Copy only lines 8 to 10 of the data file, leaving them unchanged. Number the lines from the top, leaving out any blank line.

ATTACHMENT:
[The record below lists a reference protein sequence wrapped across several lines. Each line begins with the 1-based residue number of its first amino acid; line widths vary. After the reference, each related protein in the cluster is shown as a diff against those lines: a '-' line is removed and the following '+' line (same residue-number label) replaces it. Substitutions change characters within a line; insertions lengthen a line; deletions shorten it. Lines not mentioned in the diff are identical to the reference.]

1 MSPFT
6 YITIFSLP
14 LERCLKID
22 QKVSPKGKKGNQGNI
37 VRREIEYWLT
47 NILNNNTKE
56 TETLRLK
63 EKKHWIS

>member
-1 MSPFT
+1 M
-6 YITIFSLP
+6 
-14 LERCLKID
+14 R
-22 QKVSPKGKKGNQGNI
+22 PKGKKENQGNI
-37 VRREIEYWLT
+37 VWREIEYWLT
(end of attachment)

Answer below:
56 TETLRLK
63 EKKHWIS

>member